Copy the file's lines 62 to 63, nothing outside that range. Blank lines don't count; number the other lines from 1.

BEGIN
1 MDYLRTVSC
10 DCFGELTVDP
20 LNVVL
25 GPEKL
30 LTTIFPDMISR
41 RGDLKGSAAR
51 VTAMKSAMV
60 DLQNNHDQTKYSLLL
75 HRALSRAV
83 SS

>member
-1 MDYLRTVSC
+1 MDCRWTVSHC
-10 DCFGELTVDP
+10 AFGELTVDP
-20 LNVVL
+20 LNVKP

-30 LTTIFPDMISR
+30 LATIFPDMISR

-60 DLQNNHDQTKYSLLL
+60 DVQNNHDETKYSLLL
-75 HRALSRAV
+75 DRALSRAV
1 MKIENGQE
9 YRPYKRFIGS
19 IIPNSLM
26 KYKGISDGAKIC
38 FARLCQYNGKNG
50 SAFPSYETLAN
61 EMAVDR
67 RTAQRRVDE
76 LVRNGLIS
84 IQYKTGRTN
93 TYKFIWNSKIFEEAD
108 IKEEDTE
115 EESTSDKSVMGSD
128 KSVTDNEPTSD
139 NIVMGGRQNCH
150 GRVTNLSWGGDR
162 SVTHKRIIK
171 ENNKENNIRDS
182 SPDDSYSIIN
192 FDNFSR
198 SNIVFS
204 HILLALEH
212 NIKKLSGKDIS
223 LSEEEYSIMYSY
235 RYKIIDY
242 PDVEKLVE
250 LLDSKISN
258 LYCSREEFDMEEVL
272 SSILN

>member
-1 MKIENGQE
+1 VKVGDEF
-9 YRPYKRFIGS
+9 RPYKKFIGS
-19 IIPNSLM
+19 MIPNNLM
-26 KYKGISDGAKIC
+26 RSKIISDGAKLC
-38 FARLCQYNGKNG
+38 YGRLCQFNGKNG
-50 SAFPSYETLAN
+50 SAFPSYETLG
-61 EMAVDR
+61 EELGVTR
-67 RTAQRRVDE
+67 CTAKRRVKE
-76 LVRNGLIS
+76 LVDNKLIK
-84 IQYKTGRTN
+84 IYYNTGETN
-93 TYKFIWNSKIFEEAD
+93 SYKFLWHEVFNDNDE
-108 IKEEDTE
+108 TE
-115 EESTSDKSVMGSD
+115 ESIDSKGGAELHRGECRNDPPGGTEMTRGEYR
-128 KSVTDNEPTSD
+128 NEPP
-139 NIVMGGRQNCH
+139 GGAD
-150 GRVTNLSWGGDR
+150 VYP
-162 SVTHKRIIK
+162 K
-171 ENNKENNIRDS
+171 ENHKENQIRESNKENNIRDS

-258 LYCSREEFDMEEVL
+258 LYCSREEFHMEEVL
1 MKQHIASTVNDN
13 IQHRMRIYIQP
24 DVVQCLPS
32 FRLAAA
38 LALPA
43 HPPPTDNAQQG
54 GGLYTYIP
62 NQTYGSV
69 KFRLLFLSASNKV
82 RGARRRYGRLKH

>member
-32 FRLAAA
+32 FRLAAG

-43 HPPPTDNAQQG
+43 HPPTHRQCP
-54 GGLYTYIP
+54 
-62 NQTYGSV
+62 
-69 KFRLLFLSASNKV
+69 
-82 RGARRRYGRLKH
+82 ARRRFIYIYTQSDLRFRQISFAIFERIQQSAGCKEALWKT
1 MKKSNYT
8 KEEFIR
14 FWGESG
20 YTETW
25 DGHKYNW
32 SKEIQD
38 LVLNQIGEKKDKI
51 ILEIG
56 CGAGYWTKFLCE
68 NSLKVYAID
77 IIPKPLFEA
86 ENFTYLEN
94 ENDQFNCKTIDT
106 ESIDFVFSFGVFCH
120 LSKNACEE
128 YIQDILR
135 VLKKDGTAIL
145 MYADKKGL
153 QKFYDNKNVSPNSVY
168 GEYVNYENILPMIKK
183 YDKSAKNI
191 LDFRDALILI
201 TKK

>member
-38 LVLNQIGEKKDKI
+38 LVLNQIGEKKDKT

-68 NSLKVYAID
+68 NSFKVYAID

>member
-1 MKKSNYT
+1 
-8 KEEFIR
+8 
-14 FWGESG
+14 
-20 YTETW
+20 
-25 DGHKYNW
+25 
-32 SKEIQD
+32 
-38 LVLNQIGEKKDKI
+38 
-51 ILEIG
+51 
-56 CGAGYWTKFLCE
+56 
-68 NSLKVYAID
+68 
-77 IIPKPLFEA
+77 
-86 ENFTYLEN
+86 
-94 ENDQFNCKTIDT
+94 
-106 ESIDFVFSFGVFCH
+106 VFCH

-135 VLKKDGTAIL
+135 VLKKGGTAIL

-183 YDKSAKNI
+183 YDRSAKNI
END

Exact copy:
-38 FARLCQYNGKNG
+38 YGRLCQFNGKNG